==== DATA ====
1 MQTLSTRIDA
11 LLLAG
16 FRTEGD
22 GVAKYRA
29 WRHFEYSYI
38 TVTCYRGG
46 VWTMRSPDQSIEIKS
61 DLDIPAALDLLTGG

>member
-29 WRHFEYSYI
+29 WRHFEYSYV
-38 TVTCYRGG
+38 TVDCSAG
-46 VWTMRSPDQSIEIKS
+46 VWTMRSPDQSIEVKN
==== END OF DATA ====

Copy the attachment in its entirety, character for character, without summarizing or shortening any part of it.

1 MQTLSTRIDA
11 LLLAG
16 FRTEGD
22 GVAKYRA
29 WRHFEYSYI
38 TVTCYRGG
46 VWTMRSPDQSIEIKS
61 DLDIPAALDLLTGG

>member
-29 WRHFEYSYI
+29 WRHFEYSYV
-38 TVTCYRGG
+38 TVDCSAG
-46 VWTMRSPDQSIEIKS
+46 VWTMRSPDQSIEVKN